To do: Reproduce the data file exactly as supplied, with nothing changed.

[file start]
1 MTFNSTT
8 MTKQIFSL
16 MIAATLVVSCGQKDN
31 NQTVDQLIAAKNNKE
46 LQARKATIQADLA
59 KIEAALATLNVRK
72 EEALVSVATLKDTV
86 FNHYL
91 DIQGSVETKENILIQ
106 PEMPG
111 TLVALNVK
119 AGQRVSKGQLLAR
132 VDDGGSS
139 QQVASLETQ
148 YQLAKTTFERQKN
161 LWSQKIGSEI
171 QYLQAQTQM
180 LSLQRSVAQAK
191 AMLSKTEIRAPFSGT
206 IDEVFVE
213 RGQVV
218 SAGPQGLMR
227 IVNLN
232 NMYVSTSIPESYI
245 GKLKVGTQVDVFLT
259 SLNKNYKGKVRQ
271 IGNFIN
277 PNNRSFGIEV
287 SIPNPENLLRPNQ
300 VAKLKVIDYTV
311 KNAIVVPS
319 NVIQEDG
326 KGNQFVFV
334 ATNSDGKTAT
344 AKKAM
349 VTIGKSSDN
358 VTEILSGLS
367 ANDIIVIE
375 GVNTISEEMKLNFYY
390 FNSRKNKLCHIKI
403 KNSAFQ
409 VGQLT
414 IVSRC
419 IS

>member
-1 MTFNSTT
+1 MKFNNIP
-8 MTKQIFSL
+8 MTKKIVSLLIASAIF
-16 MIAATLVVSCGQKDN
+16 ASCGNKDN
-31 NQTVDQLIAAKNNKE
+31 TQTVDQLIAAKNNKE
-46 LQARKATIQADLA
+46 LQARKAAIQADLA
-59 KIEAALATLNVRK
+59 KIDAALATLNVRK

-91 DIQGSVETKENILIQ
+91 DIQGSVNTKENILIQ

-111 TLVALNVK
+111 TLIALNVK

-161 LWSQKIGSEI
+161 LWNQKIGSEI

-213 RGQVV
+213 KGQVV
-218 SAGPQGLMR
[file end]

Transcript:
1 MTFNSTT
8 MTKQIFSL
16 MIAATLVVSCGQKDN
31 NQTVDQLIAAKNNKE
46 LQARKATIQADLA
59 KIEAALATLNVRK
72 EEALVSVATLKDTV
86 FNHYL
91 DIQGSVETKENILIQ
106 PEMPG
111 TLVALNVK
119 AGQRVSKGQLLAR
132 VDDGGSS
139 QQVASLETQ
148 YQLAKTTFERQKN
161 LWSQKIGSEI
171 QYLQAQTQM
180 LSLQRSVAQAK
191 AMLSKTEIRAPFSGT
206 IDEVFVE
213 RGQVV
218 SAGPQGLMR
227 IVNLN
232 NMYVSTSIPESYI
245 GKLKVGTQVDVFLT
259 SLNKNYKGKVRQ
271 IGNFIN
277 PNNRSFGIEV
287 SIPNPENLLRPNQ
300 VAKLKVIDYTV
311 KNAIVVPS
319 NVIQEDG
326 KGNQFVFV
334 ATNSDGKTAT
344 AKKAM
349 VTIGKSSDN
358 VTEILSGLS
367 ANDIIVIE
375 GVNTISEEMKLNFYY
390 FNSRKNKLCHIKI
403 KNSAFQ
409 VGQLT
414 IVSRC
419 IS

>member
-1 MTFNSTT
+1 MKFNNIP
-8 MTKQIFSL
+8 MTKKIVSLLIASAIF
-16 MIAATLVVSCGQKDN
+16 ASCGNKDN
-31 NQTVDQLIAAKNNKE
+31 TQTVDQLIAAKNNKE
-46 LQARKATIQADLA
+46 LQARKAAIQADLA
-59 KIEAALATLNVRK
+59 KIDAALATLNVRK

-91 DIQGSVETKENILIQ
+91 DIQGSVNTKENILIQ

-111 TLVALNVK
+111 TLIALNVK

-161 LWSQKIGSEI
+161 LWNQKIGSEI

-213 RGQVV
+213 KGQVV
-218 SAGPQGLMR